- 1 Litigating a Case in US Tax Court: A ‘How To’ Litigation Primer
- 2 Filing the Petition Has a Strict Deadline
- 3 Small vs Large Case Procedures
- 4 No Need to Prepay Tax/Penalty First
- 5 FBAR is Not a Tax Form
- 6 The Court May Send You Back to IRS Appeals
- 7 You Do Not Get to Go Before A Jury of Your Peers
- 8 Golding & Golding: About Our International Tax Law Firm
Litigating a Case in US Tax Court: A ‘How To’ Litigation Primer
One of the benefits for US taxpayers who seek to challenge the Internal Revenue Service on a tax or penalty is that they have the opportunity to litigate their case in tax court. Unlike other federal courts such District Court or the Federal Court of Claims, the rules for litigating in tax court are a bit more relaxed. As a result, the tax court provides taxpayers the ability to represent themselves in court instead of having to pay an attorney to represent them. A Taxpayer may still want to seek assistance from a Board-Certified Tax Law Specialist attorney who is experienced in litigating tax court cases, but it is not required. Conversely, when taxpayers represent themselves in other federal courts, it can be much more overwhelming…and the courts are much less patient with self-represented litigants. Let’s take a brief look at six important facts about litigating a case in the US tax court.
Filing the Petition Has a Strict Deadline
Most of the time, the way a taxpayer receives notice that they are clear to file a US tax court case is to receive a Notice of Deficiency (NOD Letter). This allows the Taxpayer 90 days to file the petition unless they reside outside of the country in which they have 150 days. Court cases have been clear that if the taxpayer misses the deadline even by a day they lose the opportunity to litigate tax court. The same is not true if the taxpayer is filing a petition following an unsuccessful Collection Due Process Hearing in which the Supreme Court ruled that taxpayers may have additional time beyond the 30 days identified in the statute.
Small vs Large Case Procedures
Depending on the size of the case, the taxpayer may have the opportunity to resolve a smaller case using the small or ‘S Case’ procedures. While these cases tend to be more streamlined, it is important to note that there is no right to appeal an S case decision to the US Court of Appeals. Likewise, the IRS cannot appeal the outcome either, so it is important to consider that if you were unsuccessful in Tax Court, would you want to consider pursuing the case at the Court of Appeals.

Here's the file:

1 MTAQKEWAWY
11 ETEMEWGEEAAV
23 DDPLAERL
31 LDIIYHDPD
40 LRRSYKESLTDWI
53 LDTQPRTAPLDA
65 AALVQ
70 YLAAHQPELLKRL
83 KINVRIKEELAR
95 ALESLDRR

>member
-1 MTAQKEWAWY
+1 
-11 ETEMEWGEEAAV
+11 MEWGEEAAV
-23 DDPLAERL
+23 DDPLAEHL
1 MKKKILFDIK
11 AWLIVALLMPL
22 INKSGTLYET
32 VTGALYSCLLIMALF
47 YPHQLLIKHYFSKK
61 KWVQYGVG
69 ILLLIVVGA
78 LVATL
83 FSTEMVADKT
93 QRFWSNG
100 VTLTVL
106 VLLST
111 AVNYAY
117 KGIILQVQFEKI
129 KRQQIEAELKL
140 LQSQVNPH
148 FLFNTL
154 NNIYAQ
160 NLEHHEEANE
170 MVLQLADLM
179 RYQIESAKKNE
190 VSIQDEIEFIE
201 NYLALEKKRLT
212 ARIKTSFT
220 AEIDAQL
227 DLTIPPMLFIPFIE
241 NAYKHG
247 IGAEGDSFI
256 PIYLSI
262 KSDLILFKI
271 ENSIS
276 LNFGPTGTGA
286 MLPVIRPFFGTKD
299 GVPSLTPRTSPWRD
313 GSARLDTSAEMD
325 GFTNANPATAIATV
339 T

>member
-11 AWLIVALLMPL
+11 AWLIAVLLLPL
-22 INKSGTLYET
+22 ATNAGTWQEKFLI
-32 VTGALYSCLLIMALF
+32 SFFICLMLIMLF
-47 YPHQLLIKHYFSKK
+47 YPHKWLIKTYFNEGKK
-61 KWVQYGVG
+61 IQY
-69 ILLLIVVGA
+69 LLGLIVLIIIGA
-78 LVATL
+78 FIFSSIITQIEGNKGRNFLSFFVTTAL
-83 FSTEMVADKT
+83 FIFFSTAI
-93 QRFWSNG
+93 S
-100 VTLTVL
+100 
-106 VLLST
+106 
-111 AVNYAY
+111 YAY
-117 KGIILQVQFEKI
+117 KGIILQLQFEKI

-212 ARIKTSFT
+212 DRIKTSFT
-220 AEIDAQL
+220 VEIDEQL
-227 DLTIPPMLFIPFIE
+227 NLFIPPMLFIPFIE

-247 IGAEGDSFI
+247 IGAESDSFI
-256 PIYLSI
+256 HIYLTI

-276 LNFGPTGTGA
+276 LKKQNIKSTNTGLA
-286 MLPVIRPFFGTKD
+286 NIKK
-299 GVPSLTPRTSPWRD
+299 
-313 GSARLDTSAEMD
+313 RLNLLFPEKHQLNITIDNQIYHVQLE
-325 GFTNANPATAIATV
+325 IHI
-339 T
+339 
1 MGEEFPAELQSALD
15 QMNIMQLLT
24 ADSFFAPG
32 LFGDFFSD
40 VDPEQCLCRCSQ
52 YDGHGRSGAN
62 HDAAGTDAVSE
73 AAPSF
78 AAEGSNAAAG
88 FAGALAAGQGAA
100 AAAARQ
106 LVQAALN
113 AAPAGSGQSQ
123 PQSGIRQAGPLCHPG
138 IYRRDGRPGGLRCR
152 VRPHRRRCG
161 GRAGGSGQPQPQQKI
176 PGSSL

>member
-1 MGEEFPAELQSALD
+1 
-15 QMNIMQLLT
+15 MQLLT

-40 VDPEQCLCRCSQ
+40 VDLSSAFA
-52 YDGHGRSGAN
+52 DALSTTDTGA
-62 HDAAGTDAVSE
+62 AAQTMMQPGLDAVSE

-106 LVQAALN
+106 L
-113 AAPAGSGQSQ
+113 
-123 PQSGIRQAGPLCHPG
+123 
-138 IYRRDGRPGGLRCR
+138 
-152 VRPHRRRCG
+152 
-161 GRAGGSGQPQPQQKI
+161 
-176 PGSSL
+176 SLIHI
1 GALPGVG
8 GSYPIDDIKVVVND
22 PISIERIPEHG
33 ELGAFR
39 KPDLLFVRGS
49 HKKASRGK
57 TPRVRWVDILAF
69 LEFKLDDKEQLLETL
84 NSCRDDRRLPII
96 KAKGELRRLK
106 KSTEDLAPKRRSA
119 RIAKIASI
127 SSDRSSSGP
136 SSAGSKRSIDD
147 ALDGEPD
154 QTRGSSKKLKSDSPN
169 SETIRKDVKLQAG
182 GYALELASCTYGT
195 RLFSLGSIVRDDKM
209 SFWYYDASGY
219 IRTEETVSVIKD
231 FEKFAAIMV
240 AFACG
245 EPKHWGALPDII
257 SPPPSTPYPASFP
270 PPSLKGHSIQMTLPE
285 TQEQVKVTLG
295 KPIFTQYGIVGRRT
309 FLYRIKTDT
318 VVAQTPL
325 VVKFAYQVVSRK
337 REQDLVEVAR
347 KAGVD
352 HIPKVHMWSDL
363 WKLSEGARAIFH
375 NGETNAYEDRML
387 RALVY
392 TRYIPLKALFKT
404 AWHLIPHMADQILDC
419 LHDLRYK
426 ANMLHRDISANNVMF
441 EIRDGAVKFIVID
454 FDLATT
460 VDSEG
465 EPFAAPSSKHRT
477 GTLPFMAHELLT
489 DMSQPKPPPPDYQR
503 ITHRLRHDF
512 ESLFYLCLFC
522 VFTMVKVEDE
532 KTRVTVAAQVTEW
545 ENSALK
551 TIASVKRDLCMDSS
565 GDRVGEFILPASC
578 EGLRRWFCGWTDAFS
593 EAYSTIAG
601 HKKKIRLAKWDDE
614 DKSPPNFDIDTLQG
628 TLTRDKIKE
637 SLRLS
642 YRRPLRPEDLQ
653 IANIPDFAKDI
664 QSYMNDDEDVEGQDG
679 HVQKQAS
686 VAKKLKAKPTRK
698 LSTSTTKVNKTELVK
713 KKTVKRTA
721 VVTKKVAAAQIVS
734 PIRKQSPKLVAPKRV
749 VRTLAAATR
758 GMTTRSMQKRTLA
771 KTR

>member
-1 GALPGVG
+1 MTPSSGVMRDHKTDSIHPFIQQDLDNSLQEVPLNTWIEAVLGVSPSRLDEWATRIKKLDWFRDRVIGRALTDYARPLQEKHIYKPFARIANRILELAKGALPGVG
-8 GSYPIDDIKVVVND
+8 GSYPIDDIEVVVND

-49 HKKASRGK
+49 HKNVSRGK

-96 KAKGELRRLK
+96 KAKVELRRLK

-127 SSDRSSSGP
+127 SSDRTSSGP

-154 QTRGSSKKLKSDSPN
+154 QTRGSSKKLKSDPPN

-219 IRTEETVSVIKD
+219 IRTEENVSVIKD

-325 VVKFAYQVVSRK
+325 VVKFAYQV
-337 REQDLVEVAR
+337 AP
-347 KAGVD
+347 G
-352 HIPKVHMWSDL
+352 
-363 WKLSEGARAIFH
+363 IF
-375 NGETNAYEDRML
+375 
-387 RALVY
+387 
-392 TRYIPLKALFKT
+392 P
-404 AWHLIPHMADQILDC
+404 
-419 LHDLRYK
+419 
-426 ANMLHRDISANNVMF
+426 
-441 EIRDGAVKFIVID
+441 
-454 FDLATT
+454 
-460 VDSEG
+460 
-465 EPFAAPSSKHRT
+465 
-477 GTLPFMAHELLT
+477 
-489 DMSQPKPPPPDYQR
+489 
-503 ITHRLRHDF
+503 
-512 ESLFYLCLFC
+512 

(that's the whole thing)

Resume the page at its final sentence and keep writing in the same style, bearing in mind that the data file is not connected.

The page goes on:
No Need to Prepay Tax/Penalty First
One of the main benefits of pursuing a tax court litigation case is that the taxpayer is not required to pre-pay the tax. In other Federal Courts, taxpayers usually must first pay the amount due to the IRS, make a claim for refund at the IRS level — and then when the refund claims are rejected or the IRS goes radio silent for an extended period, the taxpayer has the opportunity to then pursue the matter in federal court. This is referred to as the Flora Rule.
FBAR is Not a Tax Form
Recently, there has been an uptick in litigation involving foreign bank and financial account reporting. The most common form taxpayers have to file to disclose their foreign accountants is the FBAR. Since technically the FBAR is not a tax form and does not involve taxes per se, tax courts do not hear these types of cases; instead, the matter is litigated in federal court in District Court or the Federal Court of Claims – noting that the Flora rule may not apply to FBAR.
The Court May Send You Back to IRS Appeals
Oftentimes, when a tax court case begins, depending on whether the case first went through appeals and what that outcome looked like, the judge may refer the case back to appeals to try to settle the case first before moving forward with further litigation at the tax court — and ultimately a trial if the case does not settle.
You Do Not Get to Go Before A Jury of Your Peers
While there are many benefits to going to tax court, one of the negatives is that taxpayers do not have the opportunity to present their case to a jury of their peers. Rather, with the tax court, the court judge will ultimately decide the fate of the taxpayer without a jury.
Before deciding to litigate in Tax Court instead of other federal courts, it is important for taxpayers to evaluate their situation and determine where they think they will have the best opportunity for success. While not having to pay the tax or penalty upfront is enticing, not having a jury may be a detriment in many types of cases — especially in more technical cases where the taxpayers want to lean more on a jury understanding their overall facts and circumstances — rather than a tax court judge focused on the specific technicalities of the tax code.
Golding & Golding: About Our International Tax Law Firm
Golding & Golding specializes exclusively in international tax, specifically IRS offshore disclosure.
Contact our firm today for assistance.